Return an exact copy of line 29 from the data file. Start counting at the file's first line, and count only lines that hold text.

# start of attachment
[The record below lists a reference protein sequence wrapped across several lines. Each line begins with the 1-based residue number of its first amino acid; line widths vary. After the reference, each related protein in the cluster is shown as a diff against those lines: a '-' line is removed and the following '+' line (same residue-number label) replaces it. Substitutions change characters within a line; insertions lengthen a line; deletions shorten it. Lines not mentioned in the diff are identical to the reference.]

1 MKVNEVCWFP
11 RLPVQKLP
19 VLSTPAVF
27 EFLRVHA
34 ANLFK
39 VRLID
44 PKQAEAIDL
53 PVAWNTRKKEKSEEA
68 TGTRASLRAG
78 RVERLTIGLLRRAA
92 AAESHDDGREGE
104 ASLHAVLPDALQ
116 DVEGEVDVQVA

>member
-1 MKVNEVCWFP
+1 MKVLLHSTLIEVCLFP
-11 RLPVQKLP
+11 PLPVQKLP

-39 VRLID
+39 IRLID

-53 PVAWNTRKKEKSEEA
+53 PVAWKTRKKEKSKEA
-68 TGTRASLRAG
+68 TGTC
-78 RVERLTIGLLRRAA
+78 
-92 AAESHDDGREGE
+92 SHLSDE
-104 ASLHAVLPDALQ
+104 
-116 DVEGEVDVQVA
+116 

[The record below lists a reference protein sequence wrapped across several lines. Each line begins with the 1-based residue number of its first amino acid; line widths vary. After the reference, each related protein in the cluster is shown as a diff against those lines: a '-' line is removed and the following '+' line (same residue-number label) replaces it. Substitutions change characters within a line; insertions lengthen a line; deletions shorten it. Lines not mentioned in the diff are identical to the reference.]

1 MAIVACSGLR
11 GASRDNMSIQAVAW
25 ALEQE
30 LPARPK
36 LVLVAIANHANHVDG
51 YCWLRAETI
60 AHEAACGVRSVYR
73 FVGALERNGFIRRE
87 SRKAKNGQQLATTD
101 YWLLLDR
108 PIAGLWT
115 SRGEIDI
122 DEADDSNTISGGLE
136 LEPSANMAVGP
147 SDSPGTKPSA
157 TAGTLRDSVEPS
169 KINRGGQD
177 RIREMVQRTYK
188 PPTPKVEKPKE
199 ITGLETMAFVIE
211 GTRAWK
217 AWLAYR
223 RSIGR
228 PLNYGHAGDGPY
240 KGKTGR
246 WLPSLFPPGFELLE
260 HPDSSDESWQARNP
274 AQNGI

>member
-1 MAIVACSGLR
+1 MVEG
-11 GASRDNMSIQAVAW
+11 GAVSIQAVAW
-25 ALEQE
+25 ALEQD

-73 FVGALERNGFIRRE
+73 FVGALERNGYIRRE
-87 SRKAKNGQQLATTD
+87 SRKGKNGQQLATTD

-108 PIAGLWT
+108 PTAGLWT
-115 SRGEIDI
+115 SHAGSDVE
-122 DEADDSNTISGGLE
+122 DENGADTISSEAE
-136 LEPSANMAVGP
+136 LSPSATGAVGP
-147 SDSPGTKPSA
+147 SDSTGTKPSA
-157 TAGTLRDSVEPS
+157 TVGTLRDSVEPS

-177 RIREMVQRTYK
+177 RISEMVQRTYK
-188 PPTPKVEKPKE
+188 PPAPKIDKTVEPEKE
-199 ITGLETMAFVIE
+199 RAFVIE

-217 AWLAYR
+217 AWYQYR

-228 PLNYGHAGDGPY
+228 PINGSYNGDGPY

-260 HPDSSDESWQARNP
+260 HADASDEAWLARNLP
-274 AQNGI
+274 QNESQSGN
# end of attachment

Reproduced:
+92 SHLSDE